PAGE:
Also in this patch I noticed the small, subtle flowers of what looks like lady's smock
And red-dead nettle (which doesn't sting, and is popular with butterflies)
Some herb-robert has popped up in front of the beech hedge at the east end of North Meadow Walk
And some honesty
In June you can find the straggling stems and little starry flowers of wood avens at several spots along the north-facing walls of South Meadow Walk. Its red burrs have hooks at the ends to catch on furry animals, and so spread their seeds.
Scotland never lacks a thistle, naturally. These often sneak into the tree guards around new trees, bursting with flowers until the wire protection is taken away and the parkie's scythe appears.
They don't flower till summer, though: July is the month to start seeing them. Here's an iconic spear thistle
Bees love these.
Some few-flowered garlic was an early spring flower, appearing in odd spots in the park. In the first photo here, its subtle shades look discordant among the brilliant primroses.
Some has also appeared among the crocuses on Middle Meadow Walk.
A few very bright forget-me-nots have sprung up in the Leven Terrace part of the park
And these are some paler Early Forget-Me-Nots, I think, off South Meadow Walk
They're much smaller than the forget-me-nots we notice most of the time: you can get some idea of their size if you compare the flowers below to the seedhead of the dandelion
On Bruntsfield Links, alongside the main road, there are a couple of clusters of Drooping Star-of-Bethlehem under an old lime tree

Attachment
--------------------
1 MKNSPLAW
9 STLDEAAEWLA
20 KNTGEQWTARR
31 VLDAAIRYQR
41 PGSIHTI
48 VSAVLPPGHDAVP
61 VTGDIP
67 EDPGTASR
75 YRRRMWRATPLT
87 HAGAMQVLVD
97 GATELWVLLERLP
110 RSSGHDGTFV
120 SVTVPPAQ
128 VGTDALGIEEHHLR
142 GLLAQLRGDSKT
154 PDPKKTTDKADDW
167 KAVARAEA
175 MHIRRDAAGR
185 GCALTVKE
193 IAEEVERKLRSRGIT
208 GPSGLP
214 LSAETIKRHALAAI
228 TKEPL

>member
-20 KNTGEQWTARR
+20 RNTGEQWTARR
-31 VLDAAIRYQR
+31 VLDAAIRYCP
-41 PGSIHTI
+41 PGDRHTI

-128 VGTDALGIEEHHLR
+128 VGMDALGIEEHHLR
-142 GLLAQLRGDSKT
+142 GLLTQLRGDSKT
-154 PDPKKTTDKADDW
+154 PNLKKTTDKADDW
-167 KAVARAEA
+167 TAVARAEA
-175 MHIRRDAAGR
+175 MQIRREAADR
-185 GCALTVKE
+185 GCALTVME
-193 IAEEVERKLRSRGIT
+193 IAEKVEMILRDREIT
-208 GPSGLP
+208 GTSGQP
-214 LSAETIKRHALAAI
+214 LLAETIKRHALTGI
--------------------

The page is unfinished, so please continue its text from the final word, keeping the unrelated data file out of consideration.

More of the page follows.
By May, the unmown areas are a riot of pretty weeds, as here by Melville Drive
and in front of Summerhall, where the unicorn rises high above a cloud of cow parsley
While looking across to its companion the lion
While looking across to its companion the lion
All jobs have their downsides, but sitting mowing the Meadows on a sunny day must be one of life's better working moments
Then, there are the cultivated wild flowers. Living Landscape (a Council initiative) and local gardeners Greening Our Streets each planted a wild flower meadow in 2015 and plan to do this every year.
Here's the Living Landscape one, just off Warrender Park Terrace on a September sunset:
Its annuals on view in June 2016 include the little cut-leaved cranesbill
Dramatic viper's bugloss
Yellow-rattle, valuable to wildflower meadow creators because it reduces the dominance of grasses and allows other flowers to grow
and crinkly field poppies
And white campion
Meanwhile, in May 2016, the Greening Our Streets plot near the Tollcross corner had already started to burst out with new growth and colour.
Here's some of their rosy red campion
A buttercup or two
Bees like these - and sure enough one appeared by a dead-nettle I was photographing, within a few seconds of me getting my camera out
The patch also has budding bluebells (I think these are Spanish bluebells, but they're still beautiful. Here's some advice on how to tell Spanish and native apart, although they also hybridise)
Ribwort plantain looks like no great beauty, but butterflies and hoverflies love it, and the Meadows & Links have almost no butterflies, so this is very welcome
Here's some more growing among white campion, which is popular with moths by night
And just above the soil, there's more little speedwell.
This was just the start of the season: a huge amount of work and thought is flowing into this little wildflower plot. And that's just a sample of the flowers. In June, ecologist Jim Gardner identified 31 different wildflowers there:
Thanks to the talented volunteers.